There's not much love out there for upscale single black women who have been publicly lamenting their lack of marital options.
And I'm not talking love as in romance.
My Saturday column about successful black women stuck on single because of a shortage of comparable black men drew plenty of response from readers, but very little sympathy.
The consensus — delivered through stinging stereotypes and blunt from-the-trenches advice — went something like this, from an e-mail by Alan, a "white middle-aged man" in Woodland Hills: "Any male, black or not, would be intimidated by the loud, raucous, foul-mouthed 'braying' of so many black women. They are often offensive in the extreme, obese or have a tendency to be so, and challenge the masculinity of any male."
Fat, angry, loud, domineering — that's the picture that emerged every time I checked my e-mail this weekend.
I found the e-mails painful to read. I could look in the mirror and say, "Those labels don't apply to me." But it hurt to realize that this is how black women are seen. And to wonder about the truth in the stereotyping.
Let's take fat first.
Black women are the most overweight group in America, and that's hurting more than their dating prospects. More than half of African American women over 40 are considered obese, increasing their risks of health problems like heart attacks and diabetes, according to the Centers for Disease Control and Prevention and the National Institutes of Health.
Yet several studies have shown that black women have more positive body perceptions than white women. One study showed that black women said they didn't need to lose weight, even after consulting doctors for weight-related issues.
It's time to separate fat from full-figured, to drop the "big-boned" moniker we fall back on.
As for angry, loud and domineering … I suppose that depends on which black women you mean.
Part of what makes the "not enough good black men" issue so confounding is that the women who are suffering are not just the belligerent women lining up to complain on TV.
For the last year, my brother, Stanford law professor R. Richard Banks, has interviewed dozens of single black women with college degrees and satisfying careers for his book "Is Marriage for White People?"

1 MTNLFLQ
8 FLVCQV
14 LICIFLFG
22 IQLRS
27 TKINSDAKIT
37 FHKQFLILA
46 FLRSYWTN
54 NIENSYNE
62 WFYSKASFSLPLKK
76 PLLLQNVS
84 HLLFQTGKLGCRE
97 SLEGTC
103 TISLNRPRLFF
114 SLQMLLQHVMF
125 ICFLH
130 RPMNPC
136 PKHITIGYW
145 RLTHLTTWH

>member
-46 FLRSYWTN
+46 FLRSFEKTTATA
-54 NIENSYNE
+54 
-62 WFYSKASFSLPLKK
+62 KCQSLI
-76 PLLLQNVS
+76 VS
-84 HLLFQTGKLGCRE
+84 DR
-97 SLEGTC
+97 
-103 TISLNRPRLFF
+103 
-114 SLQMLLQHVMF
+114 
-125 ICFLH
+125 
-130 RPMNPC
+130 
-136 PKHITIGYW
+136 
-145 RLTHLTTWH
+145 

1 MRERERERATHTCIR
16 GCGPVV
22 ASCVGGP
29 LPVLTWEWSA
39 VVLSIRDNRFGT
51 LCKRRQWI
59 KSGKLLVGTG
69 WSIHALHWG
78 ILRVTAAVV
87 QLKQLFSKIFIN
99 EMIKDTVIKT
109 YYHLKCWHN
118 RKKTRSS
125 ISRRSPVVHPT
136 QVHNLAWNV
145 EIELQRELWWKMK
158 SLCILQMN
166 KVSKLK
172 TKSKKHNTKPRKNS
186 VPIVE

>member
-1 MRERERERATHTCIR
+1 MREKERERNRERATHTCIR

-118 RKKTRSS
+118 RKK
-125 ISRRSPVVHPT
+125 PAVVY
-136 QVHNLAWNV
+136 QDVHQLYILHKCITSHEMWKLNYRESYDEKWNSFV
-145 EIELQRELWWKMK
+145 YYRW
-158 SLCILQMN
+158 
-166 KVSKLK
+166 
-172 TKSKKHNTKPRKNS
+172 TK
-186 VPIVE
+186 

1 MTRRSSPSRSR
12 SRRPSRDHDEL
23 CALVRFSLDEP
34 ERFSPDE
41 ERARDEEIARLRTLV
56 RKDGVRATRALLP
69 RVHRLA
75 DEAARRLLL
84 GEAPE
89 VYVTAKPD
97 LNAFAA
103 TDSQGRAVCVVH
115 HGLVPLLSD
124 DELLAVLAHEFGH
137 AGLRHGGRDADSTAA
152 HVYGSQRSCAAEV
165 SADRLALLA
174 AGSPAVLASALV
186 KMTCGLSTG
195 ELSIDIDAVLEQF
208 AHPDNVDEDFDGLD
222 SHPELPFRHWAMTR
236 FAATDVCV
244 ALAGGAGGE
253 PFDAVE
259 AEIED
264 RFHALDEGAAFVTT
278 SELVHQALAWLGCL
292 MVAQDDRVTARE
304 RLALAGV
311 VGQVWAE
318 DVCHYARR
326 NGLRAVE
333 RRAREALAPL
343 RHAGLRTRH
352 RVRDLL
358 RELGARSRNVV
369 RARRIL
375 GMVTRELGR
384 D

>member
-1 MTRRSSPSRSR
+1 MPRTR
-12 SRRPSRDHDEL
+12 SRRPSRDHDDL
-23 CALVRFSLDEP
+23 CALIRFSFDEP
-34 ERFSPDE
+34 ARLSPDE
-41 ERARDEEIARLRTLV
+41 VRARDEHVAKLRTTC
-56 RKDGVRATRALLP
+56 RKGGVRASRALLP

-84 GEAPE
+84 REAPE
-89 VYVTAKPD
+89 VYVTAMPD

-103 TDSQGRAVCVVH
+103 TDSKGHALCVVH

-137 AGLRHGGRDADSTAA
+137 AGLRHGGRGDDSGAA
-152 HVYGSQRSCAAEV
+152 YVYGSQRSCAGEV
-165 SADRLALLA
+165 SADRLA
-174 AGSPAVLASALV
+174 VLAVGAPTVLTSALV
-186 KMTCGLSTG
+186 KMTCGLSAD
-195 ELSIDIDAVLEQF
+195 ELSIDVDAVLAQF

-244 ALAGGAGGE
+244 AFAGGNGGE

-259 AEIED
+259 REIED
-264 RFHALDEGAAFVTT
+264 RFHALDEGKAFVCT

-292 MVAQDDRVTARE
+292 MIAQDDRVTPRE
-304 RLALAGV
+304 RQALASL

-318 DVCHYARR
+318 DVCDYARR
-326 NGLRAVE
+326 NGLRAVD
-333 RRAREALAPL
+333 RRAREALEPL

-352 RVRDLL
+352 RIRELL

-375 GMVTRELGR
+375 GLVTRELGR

They're not loud, but they're lonely.
Black women are no more choosy than other groups of women. But they may be like the canary in the coal mine, signaling social forces that are remaking the role of marriage.
"Black women have outperformed black men in just about every domain in life, and we're now seeing that phenomenon with whites as well," my brother said.
That means women will "need marriage less and expect more from it," and become less willing to settle for someone who is not an intellectual or professional equal, a social match and emotional partner.
If black women are angry, it's because they're tired of settling, of making accommodations for men who are — and these are my words — beneath them.
"These are women with graduate degrees, dating guys who don't have a high school diploma, can't hold a job, have a prison record," my brother said. "There are black doctors there in Los Angeles going with guys they can't take to meet their colleagues. And they are not feeling very good about it."
But it's not just women ringing up complaints. The men who wrote to me made it clear that black women's soul-searching ought to extend beyond dissecting the men in the dating pool to examining their own attitudes.
I had to appreciate the advice from the trenches.
"Black women go on and on and on about how a good man is hard to find. But I have never heard any of them pause and say, 'Hold up. What are we doing? What can we do to improve this situation?' It's more about finger-pointing and blaming us," wrote Kyle, a black man who prefaced his e-mail with an "I love my people" caveat.
I winced when I read his complaint of being "interrogated" on dates by black women. I've heard it. I've done it. I thought it was curiosity at work. But Kyle sees it as "a huge turnoff. Making it feel like an interview or sometimes an interrogation makes us RUUUUUUN," he said.
It's hard out there for a man as well, wrote Perry, a tall, college-educated black man who described himself as "in great shape, polished and well-traveled" but who was having trouble meeting "quality" women.
"I'm tired of these panels talking about how hard it is for a sister to get a good brother, when I see [black women] turning down good brothers because they are not very handsome, tall, well-educated and successful," he wrote.
"I cannot get certain women because they may be out of my league, so when I approach them, I cannot get upset when I'm not chosen.… If you have a potbelly, are short or have a menial job, your chances are few. And I don't hear these guys complaining that they can't get Beyonce."
No, because maybe they're "settling" for the doctors and lawyers.